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Re: Re: Re: When mechanics DO NOT work

Posted by: () on Fri Feb 14 17:05:31 2003

The information below is what I wrote below in another post but I think it applies here also. This was directed at a fastpitch question but it applies to baseball also. The amount of time to react is a little longer but you should get the point. The question being asked was what a hitter is consentrating about/thinking about prior to starting to swing or not to swing.

At the point which the pitcher has started their wind up the second last thing a hitter should do is to focus on the release point. Now remember a person can only focus for 1.75 sec (analysis by scientic experiment) before we start to lose focus. The ball is released and the identifiction of the spin of the ball (in order to reconize movement) is the final piece of the hitting puzzle. From that point on the batter must rely on trained muscle responses to respond to previously imputed stimuli in order to make a decision to perform the act of swinging the bat. There is not enough time to conciously think about swinging it must be a learned response.

The important thing to remember that after the final stimuli is imputted into the system you only have .4 of a sec to get your bat into the hitting zone. This is the time that 1000's of swings before have trained our muscles to react and perform the proper or improper swing in order to achieve a goal that only happens successfully 1 out of 10 to 15 times. Remember that we swing more then we have at bats so the .333 hitter is is attempting way more then his or her at bats indicate. Now of course there are small successes along the way, fouling off a good pitch or taking a walk because you did not swing but we are measured by batting average more then any other stat in the hitting book.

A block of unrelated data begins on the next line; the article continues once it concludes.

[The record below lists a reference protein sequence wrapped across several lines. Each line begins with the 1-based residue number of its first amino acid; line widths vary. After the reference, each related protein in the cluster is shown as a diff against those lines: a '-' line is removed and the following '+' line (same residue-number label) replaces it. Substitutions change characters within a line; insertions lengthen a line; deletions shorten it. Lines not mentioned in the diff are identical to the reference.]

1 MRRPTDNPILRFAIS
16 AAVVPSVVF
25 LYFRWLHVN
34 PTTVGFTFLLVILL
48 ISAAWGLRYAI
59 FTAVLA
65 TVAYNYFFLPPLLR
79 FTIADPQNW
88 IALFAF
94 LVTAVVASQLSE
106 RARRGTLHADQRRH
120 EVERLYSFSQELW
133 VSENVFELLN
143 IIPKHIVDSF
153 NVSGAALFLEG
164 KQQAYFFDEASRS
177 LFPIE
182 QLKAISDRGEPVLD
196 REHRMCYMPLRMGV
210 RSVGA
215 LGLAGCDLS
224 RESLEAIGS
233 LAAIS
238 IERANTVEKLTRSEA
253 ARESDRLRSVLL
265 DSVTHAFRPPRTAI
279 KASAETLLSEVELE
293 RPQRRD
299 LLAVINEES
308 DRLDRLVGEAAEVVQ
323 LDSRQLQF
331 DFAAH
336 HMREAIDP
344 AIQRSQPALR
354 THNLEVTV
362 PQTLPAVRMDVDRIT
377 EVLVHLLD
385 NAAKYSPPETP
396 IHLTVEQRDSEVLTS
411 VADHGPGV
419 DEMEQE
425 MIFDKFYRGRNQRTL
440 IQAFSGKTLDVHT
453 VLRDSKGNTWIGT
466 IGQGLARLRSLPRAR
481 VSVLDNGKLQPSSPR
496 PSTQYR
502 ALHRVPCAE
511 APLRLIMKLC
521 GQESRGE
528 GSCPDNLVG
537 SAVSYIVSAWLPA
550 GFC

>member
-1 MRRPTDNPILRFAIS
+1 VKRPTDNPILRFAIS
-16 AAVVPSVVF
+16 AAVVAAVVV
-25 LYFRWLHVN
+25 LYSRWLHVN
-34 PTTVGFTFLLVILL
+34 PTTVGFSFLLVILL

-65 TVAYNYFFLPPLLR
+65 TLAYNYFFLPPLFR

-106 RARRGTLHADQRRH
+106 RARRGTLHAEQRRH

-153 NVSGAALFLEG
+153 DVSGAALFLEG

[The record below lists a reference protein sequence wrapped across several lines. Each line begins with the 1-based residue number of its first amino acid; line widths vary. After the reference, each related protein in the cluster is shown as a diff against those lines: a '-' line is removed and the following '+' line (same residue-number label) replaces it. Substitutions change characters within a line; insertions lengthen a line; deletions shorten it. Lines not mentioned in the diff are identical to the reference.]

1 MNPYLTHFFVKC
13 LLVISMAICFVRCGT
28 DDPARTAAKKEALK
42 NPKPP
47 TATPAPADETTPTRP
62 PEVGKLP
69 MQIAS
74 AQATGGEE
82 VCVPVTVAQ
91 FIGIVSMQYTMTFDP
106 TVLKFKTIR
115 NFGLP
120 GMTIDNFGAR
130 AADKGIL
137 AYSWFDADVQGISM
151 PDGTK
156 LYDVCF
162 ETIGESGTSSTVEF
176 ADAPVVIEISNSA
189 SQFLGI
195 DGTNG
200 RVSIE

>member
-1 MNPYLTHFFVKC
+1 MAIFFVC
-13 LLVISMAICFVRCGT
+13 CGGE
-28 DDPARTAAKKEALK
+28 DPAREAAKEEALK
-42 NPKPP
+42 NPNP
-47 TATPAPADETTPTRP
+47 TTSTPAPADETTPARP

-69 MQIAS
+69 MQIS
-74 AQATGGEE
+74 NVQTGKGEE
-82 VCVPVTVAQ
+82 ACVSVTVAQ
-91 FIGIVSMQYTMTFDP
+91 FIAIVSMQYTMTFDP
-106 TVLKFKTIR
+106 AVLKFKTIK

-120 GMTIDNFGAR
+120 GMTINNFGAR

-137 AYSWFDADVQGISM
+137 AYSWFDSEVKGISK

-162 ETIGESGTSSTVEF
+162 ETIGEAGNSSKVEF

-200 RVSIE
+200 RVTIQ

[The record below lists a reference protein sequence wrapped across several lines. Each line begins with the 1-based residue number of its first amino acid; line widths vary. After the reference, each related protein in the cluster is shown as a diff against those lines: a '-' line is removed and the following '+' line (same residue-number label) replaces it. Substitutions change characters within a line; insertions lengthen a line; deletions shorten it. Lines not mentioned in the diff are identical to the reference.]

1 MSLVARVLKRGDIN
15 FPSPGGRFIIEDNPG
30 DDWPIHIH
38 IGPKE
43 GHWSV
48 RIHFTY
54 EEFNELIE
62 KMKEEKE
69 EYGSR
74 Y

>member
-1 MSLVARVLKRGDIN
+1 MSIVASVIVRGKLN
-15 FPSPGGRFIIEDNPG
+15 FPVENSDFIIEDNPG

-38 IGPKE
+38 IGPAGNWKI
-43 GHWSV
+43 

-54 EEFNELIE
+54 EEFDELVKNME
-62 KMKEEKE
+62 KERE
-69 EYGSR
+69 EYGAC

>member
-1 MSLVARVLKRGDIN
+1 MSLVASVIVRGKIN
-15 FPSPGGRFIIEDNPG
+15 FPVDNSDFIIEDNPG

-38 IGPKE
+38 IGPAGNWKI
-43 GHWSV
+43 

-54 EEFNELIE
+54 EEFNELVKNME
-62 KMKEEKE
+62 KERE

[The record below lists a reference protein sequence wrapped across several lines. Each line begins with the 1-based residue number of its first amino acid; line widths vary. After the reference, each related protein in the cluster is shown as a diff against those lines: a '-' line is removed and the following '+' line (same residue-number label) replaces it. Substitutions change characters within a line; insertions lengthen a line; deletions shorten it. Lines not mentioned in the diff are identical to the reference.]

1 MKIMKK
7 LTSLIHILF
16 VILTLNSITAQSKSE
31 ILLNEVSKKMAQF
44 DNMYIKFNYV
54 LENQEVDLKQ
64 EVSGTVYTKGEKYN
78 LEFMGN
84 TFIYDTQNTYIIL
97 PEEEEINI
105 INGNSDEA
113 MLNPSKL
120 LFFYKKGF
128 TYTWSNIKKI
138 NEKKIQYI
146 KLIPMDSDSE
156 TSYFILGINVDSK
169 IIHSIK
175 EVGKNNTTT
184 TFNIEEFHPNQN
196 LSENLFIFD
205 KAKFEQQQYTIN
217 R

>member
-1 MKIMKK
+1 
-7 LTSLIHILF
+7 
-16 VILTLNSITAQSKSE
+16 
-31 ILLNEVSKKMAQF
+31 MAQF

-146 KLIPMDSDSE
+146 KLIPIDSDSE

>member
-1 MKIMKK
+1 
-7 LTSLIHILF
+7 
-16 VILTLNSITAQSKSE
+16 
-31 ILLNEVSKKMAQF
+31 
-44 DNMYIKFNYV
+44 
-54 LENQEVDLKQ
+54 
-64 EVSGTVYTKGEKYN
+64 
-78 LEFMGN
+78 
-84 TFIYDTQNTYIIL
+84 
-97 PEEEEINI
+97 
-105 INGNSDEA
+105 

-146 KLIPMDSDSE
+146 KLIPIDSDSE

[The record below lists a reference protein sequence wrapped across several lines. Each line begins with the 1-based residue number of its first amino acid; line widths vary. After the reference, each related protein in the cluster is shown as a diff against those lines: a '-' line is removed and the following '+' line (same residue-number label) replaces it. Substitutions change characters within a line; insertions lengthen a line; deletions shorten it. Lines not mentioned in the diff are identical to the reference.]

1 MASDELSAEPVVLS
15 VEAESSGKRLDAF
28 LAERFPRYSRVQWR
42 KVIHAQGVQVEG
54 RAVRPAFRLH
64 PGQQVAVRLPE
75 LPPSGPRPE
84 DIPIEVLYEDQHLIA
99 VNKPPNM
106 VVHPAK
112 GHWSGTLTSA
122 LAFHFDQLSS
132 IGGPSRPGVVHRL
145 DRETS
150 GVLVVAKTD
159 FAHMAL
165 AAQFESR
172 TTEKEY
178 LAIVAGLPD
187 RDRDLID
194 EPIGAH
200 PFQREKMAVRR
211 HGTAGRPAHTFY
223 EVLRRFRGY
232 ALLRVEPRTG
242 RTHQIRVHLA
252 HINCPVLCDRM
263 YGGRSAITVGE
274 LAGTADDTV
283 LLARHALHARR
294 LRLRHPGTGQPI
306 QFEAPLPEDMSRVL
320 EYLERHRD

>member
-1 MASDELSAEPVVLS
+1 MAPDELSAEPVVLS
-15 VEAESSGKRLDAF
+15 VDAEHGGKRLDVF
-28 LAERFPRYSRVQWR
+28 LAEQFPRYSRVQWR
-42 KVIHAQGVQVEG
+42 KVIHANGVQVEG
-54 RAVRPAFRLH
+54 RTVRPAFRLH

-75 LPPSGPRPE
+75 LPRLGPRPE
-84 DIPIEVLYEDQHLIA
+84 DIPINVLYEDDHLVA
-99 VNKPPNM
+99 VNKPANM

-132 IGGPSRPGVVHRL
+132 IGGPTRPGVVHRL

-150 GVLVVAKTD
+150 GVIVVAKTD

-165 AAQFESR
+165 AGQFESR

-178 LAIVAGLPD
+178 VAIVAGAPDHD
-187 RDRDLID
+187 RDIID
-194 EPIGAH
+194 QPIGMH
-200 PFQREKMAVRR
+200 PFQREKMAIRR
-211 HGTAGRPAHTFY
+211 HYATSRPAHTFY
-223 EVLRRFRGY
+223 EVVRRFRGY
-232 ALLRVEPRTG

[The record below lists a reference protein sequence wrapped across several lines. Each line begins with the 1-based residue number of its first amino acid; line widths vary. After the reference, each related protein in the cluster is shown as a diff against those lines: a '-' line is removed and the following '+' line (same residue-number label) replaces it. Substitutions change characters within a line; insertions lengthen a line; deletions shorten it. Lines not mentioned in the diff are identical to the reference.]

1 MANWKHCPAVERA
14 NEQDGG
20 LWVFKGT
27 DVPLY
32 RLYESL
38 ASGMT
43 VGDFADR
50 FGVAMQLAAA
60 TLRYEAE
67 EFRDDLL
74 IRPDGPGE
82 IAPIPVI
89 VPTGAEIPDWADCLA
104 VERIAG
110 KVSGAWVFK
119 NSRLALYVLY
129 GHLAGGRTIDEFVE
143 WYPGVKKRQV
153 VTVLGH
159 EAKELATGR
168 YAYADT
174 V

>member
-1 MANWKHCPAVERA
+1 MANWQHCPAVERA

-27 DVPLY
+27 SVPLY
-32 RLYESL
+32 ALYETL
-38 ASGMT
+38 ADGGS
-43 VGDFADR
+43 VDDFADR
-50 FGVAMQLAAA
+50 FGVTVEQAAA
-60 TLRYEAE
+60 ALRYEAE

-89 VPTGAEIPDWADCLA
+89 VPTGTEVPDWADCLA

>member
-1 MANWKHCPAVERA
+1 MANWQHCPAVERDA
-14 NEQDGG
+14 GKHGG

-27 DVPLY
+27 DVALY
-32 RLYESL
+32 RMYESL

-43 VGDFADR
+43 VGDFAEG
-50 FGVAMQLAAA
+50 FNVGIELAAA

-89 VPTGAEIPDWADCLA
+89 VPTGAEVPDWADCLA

As an appendum to this, over thinking, over analysing and over adjusting one's own swing may be the most common mistake that hitters make. If you constantly change you muscle memory you lose the advantage of taking 1000's of swings in practice. There are many different swing types, stances and styles in the game. Are Sosa, Bonds, Gywnn, Rose, Williams, Cobb or Maris all successful? Yes. Did they all have the same swing? No. A lot of different swing types and styles can be successful if muscle memory, mental preparation and personality are each individually balanced for optimum performance.


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